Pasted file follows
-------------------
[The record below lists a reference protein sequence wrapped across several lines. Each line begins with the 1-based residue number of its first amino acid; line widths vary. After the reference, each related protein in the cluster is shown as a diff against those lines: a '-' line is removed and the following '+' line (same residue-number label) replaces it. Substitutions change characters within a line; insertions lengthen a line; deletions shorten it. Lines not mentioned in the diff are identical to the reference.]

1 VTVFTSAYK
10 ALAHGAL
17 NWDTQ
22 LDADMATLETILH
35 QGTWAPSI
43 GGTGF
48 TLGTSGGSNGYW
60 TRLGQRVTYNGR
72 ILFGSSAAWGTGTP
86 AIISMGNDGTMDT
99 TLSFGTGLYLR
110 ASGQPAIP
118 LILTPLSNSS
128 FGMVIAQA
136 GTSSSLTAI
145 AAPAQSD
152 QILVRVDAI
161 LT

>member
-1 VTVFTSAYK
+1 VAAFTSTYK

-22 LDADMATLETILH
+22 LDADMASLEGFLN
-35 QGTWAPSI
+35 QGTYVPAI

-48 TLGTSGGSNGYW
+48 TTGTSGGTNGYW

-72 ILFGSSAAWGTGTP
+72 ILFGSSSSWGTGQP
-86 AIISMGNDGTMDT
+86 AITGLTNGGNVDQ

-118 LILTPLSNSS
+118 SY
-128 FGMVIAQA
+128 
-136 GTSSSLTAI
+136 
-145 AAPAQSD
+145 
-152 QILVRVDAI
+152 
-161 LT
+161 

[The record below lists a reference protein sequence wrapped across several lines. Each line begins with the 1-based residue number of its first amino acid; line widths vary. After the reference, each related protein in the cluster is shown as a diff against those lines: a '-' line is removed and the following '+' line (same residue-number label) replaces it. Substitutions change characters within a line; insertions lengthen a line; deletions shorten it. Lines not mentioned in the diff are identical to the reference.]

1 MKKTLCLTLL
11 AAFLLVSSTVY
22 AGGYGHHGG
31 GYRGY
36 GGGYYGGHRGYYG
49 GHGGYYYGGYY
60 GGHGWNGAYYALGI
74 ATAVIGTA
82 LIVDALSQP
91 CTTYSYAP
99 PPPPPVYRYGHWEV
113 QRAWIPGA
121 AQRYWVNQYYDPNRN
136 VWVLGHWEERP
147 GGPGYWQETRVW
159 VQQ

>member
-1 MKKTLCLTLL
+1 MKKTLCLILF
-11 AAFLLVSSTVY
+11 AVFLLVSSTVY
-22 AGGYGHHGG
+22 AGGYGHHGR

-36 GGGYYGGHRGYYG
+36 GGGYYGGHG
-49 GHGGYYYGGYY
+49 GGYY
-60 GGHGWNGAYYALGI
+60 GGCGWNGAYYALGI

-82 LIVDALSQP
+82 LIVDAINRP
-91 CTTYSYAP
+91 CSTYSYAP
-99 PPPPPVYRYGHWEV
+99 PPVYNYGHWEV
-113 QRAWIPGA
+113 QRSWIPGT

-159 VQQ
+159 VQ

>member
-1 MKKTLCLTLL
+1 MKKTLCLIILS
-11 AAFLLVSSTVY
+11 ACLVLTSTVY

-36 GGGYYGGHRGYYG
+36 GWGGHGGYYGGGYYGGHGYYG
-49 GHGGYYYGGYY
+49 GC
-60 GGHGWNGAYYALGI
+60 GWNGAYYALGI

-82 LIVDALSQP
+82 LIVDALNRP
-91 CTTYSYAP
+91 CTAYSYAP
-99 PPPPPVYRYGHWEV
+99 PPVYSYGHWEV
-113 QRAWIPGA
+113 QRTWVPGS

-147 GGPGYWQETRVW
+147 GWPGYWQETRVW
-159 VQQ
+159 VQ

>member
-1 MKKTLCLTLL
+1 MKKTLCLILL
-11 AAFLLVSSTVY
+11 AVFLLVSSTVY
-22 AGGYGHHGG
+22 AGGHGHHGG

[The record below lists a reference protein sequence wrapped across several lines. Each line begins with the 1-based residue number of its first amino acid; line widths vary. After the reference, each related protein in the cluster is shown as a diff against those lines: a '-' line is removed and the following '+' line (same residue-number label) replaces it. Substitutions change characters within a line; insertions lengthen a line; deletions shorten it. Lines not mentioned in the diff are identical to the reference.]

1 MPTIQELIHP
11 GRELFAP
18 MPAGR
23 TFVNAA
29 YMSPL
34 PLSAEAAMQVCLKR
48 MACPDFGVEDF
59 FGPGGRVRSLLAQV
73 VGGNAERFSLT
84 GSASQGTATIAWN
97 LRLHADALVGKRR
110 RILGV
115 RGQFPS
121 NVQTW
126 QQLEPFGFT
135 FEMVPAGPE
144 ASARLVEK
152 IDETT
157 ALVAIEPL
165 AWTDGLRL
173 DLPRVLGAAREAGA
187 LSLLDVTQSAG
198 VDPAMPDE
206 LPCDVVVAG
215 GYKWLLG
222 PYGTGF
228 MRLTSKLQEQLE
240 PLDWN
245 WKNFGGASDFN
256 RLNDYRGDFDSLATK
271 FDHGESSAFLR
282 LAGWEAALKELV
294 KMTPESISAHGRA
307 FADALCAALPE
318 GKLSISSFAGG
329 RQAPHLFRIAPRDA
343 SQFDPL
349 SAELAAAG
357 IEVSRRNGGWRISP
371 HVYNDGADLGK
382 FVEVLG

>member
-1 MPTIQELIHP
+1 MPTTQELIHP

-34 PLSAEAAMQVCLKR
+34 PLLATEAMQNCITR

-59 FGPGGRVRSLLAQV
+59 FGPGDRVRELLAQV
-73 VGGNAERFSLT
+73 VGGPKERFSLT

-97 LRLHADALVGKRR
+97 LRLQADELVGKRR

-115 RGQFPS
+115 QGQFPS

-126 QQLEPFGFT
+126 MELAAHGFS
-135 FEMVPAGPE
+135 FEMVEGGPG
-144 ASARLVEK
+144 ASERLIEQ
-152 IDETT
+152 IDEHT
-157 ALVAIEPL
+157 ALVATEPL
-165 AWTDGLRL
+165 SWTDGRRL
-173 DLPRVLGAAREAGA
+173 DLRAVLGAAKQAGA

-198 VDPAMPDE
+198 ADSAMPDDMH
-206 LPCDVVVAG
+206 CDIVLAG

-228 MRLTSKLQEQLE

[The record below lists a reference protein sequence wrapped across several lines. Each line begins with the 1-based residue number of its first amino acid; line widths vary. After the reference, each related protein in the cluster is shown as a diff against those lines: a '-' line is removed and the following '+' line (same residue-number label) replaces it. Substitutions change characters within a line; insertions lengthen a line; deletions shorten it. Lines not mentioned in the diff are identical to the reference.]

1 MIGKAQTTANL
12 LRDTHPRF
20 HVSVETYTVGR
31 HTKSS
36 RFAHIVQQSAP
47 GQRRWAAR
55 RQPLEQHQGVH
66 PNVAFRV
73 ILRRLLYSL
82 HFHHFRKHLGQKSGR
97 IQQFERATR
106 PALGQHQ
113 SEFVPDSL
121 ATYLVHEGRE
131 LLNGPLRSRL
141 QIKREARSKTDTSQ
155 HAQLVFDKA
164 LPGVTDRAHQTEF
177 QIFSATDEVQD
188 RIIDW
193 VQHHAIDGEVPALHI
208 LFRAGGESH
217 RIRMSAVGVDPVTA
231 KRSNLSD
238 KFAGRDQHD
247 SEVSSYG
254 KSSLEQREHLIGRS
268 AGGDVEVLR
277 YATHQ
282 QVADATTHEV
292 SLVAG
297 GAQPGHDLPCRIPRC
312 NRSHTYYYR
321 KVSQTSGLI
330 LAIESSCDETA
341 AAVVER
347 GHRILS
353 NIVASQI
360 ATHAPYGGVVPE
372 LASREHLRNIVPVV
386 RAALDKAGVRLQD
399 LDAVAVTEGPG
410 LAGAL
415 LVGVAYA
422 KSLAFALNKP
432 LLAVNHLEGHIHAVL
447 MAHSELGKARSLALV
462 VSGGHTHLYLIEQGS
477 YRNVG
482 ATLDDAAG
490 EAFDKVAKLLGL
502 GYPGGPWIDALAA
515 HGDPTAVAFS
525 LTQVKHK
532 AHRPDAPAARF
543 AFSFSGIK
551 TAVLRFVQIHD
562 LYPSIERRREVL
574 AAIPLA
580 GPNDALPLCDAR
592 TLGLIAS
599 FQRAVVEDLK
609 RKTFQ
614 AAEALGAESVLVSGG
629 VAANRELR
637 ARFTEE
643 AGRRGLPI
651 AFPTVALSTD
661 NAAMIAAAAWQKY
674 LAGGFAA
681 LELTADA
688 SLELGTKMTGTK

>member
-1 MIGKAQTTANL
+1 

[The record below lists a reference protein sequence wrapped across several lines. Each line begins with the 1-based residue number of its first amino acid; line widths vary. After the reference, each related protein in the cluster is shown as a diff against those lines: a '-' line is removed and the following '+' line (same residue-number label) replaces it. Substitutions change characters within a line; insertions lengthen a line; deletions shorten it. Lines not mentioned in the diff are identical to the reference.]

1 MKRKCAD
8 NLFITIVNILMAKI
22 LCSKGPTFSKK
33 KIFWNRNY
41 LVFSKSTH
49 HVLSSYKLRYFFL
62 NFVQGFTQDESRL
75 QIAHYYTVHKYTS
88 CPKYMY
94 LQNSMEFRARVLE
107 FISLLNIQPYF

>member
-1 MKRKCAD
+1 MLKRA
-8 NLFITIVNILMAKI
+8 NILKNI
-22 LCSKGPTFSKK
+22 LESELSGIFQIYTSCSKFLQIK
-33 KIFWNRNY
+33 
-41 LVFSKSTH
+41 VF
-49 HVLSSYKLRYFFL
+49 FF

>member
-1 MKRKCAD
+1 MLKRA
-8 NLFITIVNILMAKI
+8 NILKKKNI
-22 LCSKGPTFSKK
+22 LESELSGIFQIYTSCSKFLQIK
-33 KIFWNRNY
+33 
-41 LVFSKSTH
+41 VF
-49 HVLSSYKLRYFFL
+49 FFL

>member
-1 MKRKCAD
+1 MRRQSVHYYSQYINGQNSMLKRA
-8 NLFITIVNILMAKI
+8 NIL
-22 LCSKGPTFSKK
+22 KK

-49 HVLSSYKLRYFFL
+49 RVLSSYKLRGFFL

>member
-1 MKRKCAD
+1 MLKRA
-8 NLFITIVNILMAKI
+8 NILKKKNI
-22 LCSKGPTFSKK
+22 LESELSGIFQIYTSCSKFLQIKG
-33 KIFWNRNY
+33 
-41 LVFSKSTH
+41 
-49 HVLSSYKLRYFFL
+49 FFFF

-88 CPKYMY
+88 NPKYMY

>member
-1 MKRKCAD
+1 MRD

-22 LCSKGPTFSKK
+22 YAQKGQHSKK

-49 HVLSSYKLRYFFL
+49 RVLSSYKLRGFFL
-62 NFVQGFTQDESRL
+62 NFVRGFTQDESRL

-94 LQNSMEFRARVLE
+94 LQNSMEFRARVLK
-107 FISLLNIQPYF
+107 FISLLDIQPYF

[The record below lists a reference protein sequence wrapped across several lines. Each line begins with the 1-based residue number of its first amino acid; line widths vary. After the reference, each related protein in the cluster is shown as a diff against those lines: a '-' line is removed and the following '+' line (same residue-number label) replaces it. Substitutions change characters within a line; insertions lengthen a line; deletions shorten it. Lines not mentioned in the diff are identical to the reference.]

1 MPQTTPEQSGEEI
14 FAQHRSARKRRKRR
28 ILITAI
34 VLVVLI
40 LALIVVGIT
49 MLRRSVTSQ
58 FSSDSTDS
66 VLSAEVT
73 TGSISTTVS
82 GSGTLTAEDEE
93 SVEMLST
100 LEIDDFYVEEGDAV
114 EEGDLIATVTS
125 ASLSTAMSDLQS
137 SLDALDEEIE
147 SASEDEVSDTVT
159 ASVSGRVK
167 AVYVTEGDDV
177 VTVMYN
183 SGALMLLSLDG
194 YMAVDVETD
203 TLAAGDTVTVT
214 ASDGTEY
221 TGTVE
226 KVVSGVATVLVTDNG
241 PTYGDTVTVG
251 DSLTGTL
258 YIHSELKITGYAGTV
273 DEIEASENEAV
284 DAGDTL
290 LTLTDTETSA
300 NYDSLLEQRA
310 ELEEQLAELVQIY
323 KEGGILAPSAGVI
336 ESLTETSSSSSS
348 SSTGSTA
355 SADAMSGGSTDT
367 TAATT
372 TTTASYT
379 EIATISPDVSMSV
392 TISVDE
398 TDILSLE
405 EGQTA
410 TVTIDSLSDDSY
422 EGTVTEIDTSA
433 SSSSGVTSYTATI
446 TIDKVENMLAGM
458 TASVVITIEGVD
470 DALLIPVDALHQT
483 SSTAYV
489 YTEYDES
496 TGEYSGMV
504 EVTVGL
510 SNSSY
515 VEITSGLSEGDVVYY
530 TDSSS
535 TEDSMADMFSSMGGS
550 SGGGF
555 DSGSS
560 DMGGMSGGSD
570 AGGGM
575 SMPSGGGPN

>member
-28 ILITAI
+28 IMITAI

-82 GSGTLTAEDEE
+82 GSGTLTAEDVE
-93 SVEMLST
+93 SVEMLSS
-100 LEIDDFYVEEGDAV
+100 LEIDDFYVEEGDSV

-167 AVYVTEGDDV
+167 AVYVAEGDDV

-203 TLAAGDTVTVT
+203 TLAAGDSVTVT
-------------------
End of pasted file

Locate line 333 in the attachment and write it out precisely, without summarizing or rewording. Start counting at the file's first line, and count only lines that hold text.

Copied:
+49 RVLSSYKLRGFFL